Thursday, 27 December 2007

Pitt's 'Reign of Terror'

A threat of revolution?
There is no doubt that Pitt’s government was fearful of a home-grown revolutionary insurrection and that in the mid 1790s there was what Boyd Hilton has described as ‘a significant increase in the coercive powers of the state’. (A Mad, Bad and Dangerous People? Oxford, 2007) But were the fears justified? The Home Office files for the last months of 1792 show that alarmist reports were being received of Frenchmen armed with daggers on the road from Harwich to London, and of a disturbance in Dundee where the liberty tree was planted. Did the government manipulate the information for its own purposes? (Hilton). Or did it show a reasonable reaction to what it thought was a genuine threat? (See Edward Royle, Revolutionary Britannia? Manchester, 2000)

The Scottish trials
The full weight of the growing loyalist reaction was first felt in Scotland where a vigorous parliamentary reform moving had grown up in the course of 1792. Scottish societies, modelled on the London Corresponding Society, spread rapidly. There were disturbances in some parts of Scotland and the reformers’ protestations that they did not want violence were taken as merely hypocritical.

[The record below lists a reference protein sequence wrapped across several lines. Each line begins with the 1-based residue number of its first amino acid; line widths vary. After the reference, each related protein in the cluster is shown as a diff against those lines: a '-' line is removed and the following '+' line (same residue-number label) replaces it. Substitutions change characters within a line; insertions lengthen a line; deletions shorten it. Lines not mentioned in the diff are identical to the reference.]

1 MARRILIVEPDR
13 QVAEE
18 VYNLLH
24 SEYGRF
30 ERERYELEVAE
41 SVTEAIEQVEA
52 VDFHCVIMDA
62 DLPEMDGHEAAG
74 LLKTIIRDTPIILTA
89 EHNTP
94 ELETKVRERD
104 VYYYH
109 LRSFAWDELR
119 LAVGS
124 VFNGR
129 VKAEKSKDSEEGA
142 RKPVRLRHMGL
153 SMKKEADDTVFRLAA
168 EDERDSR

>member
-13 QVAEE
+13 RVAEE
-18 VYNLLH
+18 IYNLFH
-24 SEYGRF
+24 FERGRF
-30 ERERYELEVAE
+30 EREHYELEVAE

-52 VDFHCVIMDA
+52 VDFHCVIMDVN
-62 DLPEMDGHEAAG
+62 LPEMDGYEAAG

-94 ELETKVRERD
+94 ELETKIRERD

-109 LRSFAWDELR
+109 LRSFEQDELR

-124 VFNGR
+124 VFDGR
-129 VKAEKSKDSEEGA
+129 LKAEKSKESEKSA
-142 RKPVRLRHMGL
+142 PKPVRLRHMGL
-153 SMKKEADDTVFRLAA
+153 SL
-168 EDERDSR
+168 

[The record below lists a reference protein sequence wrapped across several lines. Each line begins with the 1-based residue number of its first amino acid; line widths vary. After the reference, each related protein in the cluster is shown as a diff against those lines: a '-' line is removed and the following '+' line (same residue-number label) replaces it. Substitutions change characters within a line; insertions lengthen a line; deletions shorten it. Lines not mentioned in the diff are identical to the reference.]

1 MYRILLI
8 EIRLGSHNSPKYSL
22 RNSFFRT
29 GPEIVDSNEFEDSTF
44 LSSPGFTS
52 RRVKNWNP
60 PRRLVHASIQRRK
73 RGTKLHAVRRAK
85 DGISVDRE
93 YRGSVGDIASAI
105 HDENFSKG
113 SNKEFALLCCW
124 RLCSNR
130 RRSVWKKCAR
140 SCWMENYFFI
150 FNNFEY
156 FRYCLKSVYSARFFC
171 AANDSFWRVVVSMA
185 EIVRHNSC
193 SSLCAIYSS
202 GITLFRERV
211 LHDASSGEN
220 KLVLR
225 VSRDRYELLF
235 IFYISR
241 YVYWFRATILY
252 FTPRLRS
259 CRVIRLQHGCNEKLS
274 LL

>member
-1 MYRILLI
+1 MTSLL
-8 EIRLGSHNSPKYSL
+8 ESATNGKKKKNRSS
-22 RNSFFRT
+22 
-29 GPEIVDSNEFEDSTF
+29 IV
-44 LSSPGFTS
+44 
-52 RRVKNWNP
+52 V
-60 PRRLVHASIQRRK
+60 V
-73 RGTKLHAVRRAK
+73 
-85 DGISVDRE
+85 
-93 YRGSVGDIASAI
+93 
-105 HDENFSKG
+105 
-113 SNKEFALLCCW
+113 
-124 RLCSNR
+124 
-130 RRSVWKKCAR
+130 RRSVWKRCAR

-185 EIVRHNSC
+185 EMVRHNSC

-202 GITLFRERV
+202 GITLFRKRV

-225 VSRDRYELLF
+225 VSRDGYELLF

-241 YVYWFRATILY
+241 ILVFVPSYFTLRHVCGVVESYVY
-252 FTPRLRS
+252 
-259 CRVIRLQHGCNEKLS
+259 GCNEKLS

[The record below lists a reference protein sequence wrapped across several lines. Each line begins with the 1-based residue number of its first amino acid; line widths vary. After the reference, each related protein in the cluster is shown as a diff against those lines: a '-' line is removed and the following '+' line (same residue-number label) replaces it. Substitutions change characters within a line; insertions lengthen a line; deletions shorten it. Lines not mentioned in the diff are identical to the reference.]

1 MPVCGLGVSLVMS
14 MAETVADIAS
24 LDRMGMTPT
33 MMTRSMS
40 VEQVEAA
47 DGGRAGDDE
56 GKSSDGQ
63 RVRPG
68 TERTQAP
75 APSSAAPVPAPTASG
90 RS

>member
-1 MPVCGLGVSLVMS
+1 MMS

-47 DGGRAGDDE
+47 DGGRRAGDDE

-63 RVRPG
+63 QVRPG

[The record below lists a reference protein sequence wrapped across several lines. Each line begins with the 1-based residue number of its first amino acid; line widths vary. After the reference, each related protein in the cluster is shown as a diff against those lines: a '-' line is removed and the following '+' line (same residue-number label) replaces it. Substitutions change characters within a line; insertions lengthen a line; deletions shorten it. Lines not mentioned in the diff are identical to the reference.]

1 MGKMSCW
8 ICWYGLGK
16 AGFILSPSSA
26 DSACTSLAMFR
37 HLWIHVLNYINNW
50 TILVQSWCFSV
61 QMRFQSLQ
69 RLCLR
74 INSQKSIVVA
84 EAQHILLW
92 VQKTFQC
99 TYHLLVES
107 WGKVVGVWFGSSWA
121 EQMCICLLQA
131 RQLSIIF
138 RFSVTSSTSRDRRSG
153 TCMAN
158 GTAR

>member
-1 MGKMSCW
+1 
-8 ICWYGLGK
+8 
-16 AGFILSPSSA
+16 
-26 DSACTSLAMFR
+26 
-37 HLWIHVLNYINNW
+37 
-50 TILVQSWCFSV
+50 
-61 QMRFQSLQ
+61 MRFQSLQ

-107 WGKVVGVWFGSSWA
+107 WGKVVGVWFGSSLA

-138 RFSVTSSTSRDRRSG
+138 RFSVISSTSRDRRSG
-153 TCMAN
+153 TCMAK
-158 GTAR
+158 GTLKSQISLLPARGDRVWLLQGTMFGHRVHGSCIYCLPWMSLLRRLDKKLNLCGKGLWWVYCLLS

Scottish political life was controlled by the Home Secretary (1791-4), Henry Dundas (‘King Henry IX’). He probably over-estimated the revolutionary threat in Scotland. However when a group of English and Scottish reformers summoned an unfortunately named (?) Convention in Edinburgh in December 1792, the government became deeply alarmed.

In January 1793 a series of trials for sedition or seditious libel took place in Edinburgh. These trials were remarkable for the freedom with which the judges expressed themselves. They were the preliminaries to the sensational trials in the late summer.

In August 1793 the lawyer, Thomas Muir (1765-1799), vice-president of a Jacobin discussion group in Glasgow, was sentenced to 14 years’ transportation after an outrageously biased trial. In September the English Unitarian, Thomas Palmer (1747-1802), then minister at Dundee was sentenced to seven years.